Another scenario that is a true story is when I worked as a consultant a long time ago in a gym. Week after week a client would say she simply could not cook veggies each night as she was advised to do.

I have never found it hard to do for myself so it could have been easy for me to assume a position of disbelief and say how hard can it be? But it was actually really distressing for her because all our suggestions and ideas just kept falling flat for her. We talked more and I listened carefully and one day after many weeks she told me how when she was growing up, she was raised in a remote village in Indonesia and her mother outsourced all their meals. She had never learnt to cook or shop or seen anyone cook.It was such a light bulb moment and I suggested that perhaps she could order her favourite dishes from her favourite local restaurant with side dish of cooked vegetables to start each meal with.

She came back the following week beaming and everything was suddenly a non-issue. She was eating her veggies regularly and stopped beating herself up or feeling like she was failing.

We don't know about someone's internal world where they might be struggling with serious mental health and without their medication they cannot function The medication is keeping them safe and out of hospital but it is causing weight gain.They may not be ready to disclose this information for fear of judgment or it is too private for them. We don't know the struggle of someone who was so neglected and abused as a child that food was their only solace and taking that away from him or her creates extreme distress. We need to be able to hear their distress, sit with it and not add to the layers of shame by telling them they are just "making excuses" for not making the changes we suggested.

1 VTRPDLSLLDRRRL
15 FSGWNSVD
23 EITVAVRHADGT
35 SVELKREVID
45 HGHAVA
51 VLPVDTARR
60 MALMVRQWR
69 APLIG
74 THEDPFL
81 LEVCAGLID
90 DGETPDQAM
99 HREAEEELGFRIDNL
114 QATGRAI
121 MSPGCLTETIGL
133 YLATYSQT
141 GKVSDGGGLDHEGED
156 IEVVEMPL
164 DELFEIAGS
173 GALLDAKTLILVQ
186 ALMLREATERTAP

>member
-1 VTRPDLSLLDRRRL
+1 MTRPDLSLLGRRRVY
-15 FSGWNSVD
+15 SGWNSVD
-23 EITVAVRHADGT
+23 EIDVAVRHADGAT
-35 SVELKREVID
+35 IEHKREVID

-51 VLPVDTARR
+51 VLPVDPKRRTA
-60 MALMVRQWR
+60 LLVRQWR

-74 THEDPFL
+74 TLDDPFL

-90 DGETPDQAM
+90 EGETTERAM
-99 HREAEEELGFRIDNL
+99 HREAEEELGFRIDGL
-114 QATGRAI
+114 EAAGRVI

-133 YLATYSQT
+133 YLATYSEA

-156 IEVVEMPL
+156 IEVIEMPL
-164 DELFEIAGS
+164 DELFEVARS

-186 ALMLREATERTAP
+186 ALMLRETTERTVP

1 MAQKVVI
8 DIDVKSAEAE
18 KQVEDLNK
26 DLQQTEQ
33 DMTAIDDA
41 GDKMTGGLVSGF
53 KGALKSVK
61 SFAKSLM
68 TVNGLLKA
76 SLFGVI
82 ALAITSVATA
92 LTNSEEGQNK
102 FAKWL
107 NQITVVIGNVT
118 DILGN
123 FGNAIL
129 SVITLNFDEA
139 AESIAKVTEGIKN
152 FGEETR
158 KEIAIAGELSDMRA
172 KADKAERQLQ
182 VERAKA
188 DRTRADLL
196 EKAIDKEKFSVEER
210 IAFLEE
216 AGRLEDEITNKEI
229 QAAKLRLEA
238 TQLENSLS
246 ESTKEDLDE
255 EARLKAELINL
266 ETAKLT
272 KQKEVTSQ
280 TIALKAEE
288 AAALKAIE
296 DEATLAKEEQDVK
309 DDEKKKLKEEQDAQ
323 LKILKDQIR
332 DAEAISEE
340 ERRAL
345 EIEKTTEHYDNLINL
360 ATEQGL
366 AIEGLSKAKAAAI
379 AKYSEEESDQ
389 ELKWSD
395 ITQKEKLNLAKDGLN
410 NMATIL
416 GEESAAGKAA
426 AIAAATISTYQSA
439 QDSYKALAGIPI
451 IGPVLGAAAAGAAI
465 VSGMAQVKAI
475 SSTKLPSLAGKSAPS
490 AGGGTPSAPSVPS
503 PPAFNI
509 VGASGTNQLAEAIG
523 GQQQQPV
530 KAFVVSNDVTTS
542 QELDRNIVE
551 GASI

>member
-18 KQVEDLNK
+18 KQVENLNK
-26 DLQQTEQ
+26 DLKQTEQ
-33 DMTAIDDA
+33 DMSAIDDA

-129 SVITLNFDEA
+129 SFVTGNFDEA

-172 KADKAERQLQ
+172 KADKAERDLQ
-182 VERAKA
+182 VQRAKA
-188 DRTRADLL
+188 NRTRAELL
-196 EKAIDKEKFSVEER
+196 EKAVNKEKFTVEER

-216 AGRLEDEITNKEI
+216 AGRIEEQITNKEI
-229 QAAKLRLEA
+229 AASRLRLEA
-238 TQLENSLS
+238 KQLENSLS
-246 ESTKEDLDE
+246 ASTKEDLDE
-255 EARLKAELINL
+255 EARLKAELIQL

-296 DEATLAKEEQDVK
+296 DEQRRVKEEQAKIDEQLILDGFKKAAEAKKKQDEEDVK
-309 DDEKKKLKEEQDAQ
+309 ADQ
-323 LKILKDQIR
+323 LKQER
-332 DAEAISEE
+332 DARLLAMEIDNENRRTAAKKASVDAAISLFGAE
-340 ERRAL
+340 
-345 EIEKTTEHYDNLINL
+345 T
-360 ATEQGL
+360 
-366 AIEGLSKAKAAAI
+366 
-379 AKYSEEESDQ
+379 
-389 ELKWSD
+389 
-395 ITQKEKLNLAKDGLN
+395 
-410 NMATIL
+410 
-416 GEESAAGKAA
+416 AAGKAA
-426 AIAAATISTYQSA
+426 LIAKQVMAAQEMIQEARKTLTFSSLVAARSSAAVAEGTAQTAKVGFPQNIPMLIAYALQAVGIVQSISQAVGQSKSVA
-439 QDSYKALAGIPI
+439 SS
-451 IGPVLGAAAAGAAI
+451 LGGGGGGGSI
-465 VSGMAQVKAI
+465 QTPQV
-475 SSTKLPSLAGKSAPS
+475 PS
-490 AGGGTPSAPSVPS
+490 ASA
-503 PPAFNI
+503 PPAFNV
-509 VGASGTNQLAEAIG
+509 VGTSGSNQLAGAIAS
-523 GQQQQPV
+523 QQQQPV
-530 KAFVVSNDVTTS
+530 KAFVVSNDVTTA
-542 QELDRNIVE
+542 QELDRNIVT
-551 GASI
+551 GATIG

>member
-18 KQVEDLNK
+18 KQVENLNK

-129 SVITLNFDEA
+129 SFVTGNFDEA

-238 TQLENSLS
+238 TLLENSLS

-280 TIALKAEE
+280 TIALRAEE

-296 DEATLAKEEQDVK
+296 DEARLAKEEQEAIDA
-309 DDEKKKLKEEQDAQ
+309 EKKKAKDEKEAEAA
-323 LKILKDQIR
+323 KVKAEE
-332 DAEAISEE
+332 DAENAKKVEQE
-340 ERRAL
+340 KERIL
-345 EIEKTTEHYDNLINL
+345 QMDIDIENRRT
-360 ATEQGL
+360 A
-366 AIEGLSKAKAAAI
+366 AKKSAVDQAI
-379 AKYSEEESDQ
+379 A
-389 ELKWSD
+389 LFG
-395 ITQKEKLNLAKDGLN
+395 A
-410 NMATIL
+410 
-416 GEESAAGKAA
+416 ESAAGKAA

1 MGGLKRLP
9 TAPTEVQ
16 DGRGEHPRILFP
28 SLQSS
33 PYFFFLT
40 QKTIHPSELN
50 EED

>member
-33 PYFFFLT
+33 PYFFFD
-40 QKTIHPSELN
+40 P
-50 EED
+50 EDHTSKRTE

We also know that diet and exercise while  undoubtedly important in managing weight are only part of what people need to support them and help. The causes of excess weight are  so incredibly complex, and reducing it to a simple formula,  I think is being negligent towards our clients. There are thankfully medications and surgery that can make a big difference for people, but I cannot believe how many people are criticised for reaching out for this help by their family and friends and are  being told it is yet  another excuse for not just eating less and moving more.

The cliché of walk a mile in someone else's shoes is actually really important when listening to people needing help for managing their weight.

Ginette Lenham © September 2022